Screen printing emerged as a graphic arts application for posters, signage, and other commercial applications. Does it still belong in the markets from whence it was born?
Our special "SWOT: Changes & Challenges" issue brings industry experts together to consider strengths, weaknesses, opportunities, and threats to screen printing. In opening the "Weaknesses" section, Frecska examines the wane of screen printing in the graphic arts.
In order to evaluate the limitations or fitness of any technology, one must consider how that technology is used to produce desired results. Screen printing is no exception. It is, however, an unusual technology because it can be used so many ways for many different purposes.
For more than 100 years, screen printing has been used as a graphic arts process with limited output requirements geared to decorating flat surfaces. In the 20th century, graphic arts segmented into various specialties, with screen printing leading the way to decorate unusual materials and three-dimensional surfaces in relatively large quantities. Many of these new applications started in haste as printers scrambled to devise a way to fulfill an unusual order; some of those desperate workarounds then blossomed into market segments. By the second half of the century, several industrial applications took advantage of screen printing’s controlled, high-definition ink-depositing capabilities.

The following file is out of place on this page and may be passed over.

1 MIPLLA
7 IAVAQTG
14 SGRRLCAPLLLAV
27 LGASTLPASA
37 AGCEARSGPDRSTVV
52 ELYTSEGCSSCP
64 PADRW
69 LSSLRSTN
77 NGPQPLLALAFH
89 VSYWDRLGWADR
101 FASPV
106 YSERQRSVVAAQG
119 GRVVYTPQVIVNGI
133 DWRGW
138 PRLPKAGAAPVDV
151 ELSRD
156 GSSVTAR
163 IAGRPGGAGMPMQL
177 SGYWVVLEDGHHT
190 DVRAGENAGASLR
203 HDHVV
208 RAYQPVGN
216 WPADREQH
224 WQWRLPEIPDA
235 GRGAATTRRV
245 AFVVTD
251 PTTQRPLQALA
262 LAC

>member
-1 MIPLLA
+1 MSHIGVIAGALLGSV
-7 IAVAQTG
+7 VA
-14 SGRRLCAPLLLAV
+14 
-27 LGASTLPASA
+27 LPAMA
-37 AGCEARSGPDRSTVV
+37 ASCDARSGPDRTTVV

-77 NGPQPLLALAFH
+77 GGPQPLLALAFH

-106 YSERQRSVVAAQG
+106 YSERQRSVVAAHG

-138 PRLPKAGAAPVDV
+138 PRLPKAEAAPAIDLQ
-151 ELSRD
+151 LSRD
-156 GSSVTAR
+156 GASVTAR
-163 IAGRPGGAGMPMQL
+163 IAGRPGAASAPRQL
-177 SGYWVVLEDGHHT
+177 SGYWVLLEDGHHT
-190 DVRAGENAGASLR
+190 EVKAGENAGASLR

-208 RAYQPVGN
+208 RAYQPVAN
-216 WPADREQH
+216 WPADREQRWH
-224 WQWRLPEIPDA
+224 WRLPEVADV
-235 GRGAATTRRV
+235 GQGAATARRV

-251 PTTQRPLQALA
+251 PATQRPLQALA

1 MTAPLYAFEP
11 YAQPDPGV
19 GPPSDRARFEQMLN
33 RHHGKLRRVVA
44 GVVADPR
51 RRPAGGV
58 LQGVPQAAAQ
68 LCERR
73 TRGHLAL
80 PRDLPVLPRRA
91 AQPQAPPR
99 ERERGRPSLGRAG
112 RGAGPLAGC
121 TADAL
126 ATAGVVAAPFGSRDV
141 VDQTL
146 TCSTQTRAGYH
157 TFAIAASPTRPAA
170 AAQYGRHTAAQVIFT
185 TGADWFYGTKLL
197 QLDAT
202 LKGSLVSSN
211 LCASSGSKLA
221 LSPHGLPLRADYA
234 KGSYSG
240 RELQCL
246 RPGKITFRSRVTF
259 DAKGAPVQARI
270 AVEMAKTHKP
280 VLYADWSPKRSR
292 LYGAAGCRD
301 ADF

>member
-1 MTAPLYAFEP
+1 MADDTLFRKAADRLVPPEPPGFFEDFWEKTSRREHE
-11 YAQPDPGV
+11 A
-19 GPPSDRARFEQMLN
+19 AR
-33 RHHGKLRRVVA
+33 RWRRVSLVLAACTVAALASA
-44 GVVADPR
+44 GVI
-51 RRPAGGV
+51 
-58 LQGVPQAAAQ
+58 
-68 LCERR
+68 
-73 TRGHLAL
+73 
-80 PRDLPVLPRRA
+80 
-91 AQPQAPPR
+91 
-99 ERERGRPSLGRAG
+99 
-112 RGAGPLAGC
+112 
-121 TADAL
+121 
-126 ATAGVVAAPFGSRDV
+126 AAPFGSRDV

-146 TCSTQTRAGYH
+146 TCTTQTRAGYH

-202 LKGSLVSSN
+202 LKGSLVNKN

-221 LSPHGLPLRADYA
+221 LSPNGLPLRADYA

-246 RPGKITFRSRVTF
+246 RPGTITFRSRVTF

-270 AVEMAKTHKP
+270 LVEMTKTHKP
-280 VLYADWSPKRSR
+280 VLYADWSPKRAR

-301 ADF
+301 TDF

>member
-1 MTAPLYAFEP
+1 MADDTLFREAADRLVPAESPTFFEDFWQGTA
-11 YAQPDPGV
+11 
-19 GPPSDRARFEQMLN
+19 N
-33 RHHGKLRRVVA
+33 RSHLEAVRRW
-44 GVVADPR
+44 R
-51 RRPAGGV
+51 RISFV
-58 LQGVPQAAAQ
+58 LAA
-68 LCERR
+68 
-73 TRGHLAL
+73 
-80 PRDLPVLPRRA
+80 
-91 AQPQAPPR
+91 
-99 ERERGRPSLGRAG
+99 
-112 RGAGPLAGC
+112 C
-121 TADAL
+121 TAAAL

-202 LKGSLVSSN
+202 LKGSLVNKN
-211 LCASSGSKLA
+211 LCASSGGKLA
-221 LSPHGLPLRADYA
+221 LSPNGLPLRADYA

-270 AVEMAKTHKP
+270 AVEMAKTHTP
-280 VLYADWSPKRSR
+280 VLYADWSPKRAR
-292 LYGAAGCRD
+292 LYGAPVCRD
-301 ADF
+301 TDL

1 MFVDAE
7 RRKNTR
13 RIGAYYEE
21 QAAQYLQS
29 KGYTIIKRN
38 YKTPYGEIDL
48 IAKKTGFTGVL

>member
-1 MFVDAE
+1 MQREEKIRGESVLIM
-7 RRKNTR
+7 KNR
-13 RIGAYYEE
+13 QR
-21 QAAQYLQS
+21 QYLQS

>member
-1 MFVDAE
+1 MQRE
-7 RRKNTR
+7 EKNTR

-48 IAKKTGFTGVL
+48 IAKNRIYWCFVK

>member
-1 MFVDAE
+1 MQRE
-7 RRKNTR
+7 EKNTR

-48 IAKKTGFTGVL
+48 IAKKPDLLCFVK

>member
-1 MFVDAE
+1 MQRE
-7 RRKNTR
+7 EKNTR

About the time that screen printing began to experience significant growth worldwide in the late ’80s and ’90s, transistors, silicon chips, and computers changed the paradigm of industrial production forever. Within a few decades, industries that were once driven by materials and technologies started to be driven by digital data and communication. The tools of mass communication (computers, smart devices, and the internet) allowed mass marketing to reach dizzying heights, and with its success came the realization that the individualization and customization of products was essential to mass marketing. After all, guaranteeing a unique look, feel, shape, or color to items produced in quantity tends to convince consumers that they have a real choice in acquiring “unique” products – which is the holy grail of mass marketing.
Initially, mass customization of products seemed to benefit screen printing, especially in industrial fields, where only single-color printing or material deposition was required (for example, solder, solder mask, bio-agents, gasket materials, and various preventative coatings). Screen-printing technology was relatively cheap and production quantities were profitable, from small custom runs to large quantity orders. For industrial applications, screen printing had few weaknesses, most of them relating to its lack of high-definition capabilities in the ever-increasing need for precision and miniaturization.
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